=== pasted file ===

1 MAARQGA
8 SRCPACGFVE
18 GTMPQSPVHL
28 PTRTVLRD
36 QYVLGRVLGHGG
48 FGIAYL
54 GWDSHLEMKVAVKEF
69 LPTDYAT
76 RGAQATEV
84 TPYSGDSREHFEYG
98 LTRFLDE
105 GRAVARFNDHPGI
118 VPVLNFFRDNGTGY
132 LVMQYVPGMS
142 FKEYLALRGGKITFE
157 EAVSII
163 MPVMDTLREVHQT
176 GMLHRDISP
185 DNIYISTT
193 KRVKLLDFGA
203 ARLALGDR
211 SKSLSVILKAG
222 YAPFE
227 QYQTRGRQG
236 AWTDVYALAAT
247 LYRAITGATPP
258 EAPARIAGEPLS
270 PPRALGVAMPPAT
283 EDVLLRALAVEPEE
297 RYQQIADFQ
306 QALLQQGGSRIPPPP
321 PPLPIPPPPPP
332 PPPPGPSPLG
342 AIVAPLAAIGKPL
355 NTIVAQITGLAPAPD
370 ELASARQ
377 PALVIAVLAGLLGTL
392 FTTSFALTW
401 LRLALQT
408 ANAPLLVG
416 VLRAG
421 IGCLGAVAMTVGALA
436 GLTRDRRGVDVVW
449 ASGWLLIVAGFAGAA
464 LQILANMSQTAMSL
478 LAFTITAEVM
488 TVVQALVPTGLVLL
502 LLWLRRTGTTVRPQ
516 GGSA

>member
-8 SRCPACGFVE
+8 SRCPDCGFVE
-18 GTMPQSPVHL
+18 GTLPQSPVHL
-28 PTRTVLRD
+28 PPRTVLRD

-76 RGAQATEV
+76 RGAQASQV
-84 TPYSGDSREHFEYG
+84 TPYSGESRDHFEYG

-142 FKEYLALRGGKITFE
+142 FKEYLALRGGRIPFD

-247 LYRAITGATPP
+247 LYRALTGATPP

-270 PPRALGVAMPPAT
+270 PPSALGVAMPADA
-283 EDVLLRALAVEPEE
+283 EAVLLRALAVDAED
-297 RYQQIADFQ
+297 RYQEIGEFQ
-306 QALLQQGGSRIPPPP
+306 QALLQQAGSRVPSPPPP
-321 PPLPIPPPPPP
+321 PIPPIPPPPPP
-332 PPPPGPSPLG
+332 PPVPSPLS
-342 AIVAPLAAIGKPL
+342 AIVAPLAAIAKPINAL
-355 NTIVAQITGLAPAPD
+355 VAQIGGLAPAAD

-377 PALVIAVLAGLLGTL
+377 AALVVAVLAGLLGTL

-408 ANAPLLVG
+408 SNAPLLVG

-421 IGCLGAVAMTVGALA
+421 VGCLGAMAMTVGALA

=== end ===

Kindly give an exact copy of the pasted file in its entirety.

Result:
1 MAARQGA
8 SRCPACGFVE
18 GTMPQSPVHL
28 PTRTVLRD
36 QYVLGRVLGHGG
48 FGIAYL
54 GWDSHLEMKVAVKEF
69 LPTDYAT
76 RGAQATEV
84 TPYSGDSREHFEYG
98 LTRFLDE
105 GRAVARFNDHPGI
118 VPVLNFFRDNGTGY
132 LVMQYVPGMS
142 FKEYLALRGGKITFE
157 EAVSII
163 MPVMDTLREVHQT
176 GMLHRDISP
185 DNIYISTT
193 KRVKLLDFGA
203 ARLALGDR
211 SKSLSVILKAG
222 YAPFE
227 QYQTRGRQG
236 AWTDVYALAAT
247 LYRAITGATPP
258 EAPARIAGEPLS
270 PPRALGVAMPPAT
283 EDVLLRALAVEPEE
297 RYQQIADFQ
306 QALLQQGGSRIPPPP
321 PPLPIPPPPPP
332 PPPPGPSPLG
342 AIVAPLAAIGKPL
355 NTIVAQITGLAPAPD
370 ELASARQ
377 PALVIAVLAGLLGTL
392 FTTSFALTW
401 LRLALQT
408 ANAPLLVG
416 VLRAG
421 IGCLGAVAMTVGALA
436 GLTRDRRGVDVVW
449 ASGWLLIVAGFAGAA
464 LQILANMSQTAMSL
478 LAFTITAEVM
488 TVVQALVPTGLVLL
502 LLWLRRTGTTVRPQ
516 GGSA

>member
-8 SRCPACGFVE
+8 SRCPDCGFVE
-18 GTMPQSPVHL
+18 GTLPQSPVHL
-28 PTRTVLRD
+28 PPRTVLRD

-76 RGAQATEV
+76 RGAQASQV
-84 TPYSGDSREHFEYG
+84 TPYSGESRDHFEYG

-142 FKEYLALRGGKITFE
+142 FKEYLALRGGRIPFD

-247 LYRAITGATPP
+247 LYRALTGATPP

-270 PPRALGVAMPPAT
+270 PPSALGVAMPADA
-283 EDVLLRALAVEPEE
+283 EAVLLRALAVDAED
-297 RYQQIADFQ
+297 RYQEIGEFQ
-306 QALLQQGGSRIPPPP
+306 QALLQQAGSRVPSPPPP
-321 PPLPIPPPPPP
+321 PIPPIPPPPPP
-332 PPPPGPSPLG
+332 PPVPSPLS
-342 AIVAPLAAIGKPL
+342 AIVAPLAAIAKPINAL
-355 NTIVAQITGLAPAPD
+355 VAQIGGLAPAAD

-377 PALVIAVLAGLLGTL
+377 AALVVAVLAGLLGTL

-408 ANAPLLVG
+408 SNAPLLVG

-421 IGCLGAVAMTVGALA
+421 VGCLGAMAMTVGALA